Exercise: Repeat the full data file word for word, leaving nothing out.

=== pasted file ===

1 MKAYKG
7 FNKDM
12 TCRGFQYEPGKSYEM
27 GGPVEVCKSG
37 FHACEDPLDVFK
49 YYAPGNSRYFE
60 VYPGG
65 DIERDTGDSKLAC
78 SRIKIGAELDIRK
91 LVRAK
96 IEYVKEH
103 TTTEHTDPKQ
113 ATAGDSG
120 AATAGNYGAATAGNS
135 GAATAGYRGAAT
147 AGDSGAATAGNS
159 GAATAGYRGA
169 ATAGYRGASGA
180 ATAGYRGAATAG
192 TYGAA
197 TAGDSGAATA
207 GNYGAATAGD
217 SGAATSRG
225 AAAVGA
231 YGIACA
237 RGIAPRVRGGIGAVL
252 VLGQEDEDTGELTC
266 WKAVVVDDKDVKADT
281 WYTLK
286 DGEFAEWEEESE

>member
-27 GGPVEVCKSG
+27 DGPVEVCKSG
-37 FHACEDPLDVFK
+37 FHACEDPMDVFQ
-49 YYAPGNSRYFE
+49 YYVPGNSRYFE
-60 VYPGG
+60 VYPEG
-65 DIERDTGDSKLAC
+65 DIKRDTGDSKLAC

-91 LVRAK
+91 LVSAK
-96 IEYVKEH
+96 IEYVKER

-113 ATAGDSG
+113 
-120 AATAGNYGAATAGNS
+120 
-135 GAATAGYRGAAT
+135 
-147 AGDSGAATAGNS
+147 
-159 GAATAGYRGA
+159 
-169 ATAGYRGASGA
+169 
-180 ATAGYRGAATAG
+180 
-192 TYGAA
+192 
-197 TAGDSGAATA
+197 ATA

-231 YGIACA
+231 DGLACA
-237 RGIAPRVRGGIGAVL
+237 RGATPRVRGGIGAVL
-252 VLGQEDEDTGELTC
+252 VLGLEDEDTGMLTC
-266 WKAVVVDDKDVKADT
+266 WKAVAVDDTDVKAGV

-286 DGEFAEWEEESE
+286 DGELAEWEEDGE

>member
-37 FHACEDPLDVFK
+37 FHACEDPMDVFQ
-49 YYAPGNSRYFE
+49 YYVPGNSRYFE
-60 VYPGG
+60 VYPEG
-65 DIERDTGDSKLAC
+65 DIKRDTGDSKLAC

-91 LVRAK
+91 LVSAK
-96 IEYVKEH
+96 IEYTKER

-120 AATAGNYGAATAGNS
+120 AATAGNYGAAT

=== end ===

1 MKAYKG
7 FNKDM
12 TCRGFQYEPGKSYEM
27 GGPVEVCKSG
37 FHACEDPLDVFK
49 YYAPGNSRYFE
60 VYPGG
65 DIERDTGDSKLAC
78 SRIKIGAELDIRK
91 LVRAK
96 IEYVKEH
103 TTTEHTDPKQ
113 ATAGDSG
120 AATAGNYGAATAGNS
135 GAATAGYRGAAT
147 AGDSGAATAGNS
159 GAATAGYRGA
169 ATAGYRGASGA
180 ATAGYRGAATAG
192 TYGAA
197 TAGDSGAATA
207 GNYGAATAGD
217 SGAATSRG
225 AAAVGA
231 YGIACA
237 RGIAPRVRGGIGAVL
252 VLGQEDEDTGELTC
266 WKAVVVDDKDVKADT
281 WYTLK
286 DGEFAEWEEESE

>member
-27 GGPVEVCKSG
+27 DGPVEVCKSG
-37 FHACEDPLDVFK
+37 FHACEDPMDVFQ
-49 YYAPGNSRYFE
+49 YYVPGNSRYFE
-60 VYPGG
+60 VYPEG
-65 DIERDTGDSKLAC
+65 DIKRDTGDSKLAC

-91 LVRAK
+91 LVSAK
-96 IEYVKEH
+96 IEYVKER

-113 ATAGDSG
+113 
-120 AATAGNYGAATAGNS
+120 
-135 GAATAGYRGAAT
+135 
-147 AGDSGAATAGNS
+147 
-159 GAATAGYRGA
+159 
-169 ATAGYRGASGA
+169 
-180 ATAGYRGAATAG
+180 
-192 TYGAA
+192 
-197 TAGDSGAATA
+197 ATA

-231 YGIACA
+231 DGLACA
-237 RGIAPRVRGGIGAVL
+237 RGATPRVRGGIGAVL
-252 VLGQEDEDTGELTC
+252 VLGLEDEDTGMLTC
-266 WKAVVVDDKDVKADT
+266 WKAVAVDDTDVKAGV

-286 DGEFAEWEEESE
+286 DGELAEWEEDGE

>member
-37 FHACEDPLDVFK
+37 FHACEDPMDVFQ
-49 YYAPGNSRYFE
+49 YYVPGNSRYFE
-60 VYPGG
+60 VYPEG
-65 DIERDTGDSKLAC
+65 DIKRDTGDSKLAC

-91 LVRAK
+91 LVSAK
-96 IEYVKEH
+96 IEYTKER

-120 AATAGNYGAATAGNS
+120 AATAGNYGAAT